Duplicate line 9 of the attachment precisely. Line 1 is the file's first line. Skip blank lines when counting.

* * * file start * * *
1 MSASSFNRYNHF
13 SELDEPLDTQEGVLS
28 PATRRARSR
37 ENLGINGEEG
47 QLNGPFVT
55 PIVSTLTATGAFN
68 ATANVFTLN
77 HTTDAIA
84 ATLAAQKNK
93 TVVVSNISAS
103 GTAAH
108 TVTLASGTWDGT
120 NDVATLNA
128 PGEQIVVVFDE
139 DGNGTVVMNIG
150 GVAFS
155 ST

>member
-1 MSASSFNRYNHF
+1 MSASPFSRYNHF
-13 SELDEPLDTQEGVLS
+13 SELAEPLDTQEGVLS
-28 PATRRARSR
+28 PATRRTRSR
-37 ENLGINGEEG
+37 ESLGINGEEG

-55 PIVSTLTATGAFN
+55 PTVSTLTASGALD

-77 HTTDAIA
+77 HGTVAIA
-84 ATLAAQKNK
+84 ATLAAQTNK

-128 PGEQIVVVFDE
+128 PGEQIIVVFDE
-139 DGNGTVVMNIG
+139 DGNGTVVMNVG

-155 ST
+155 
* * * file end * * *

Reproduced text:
84 ATLAAQKNK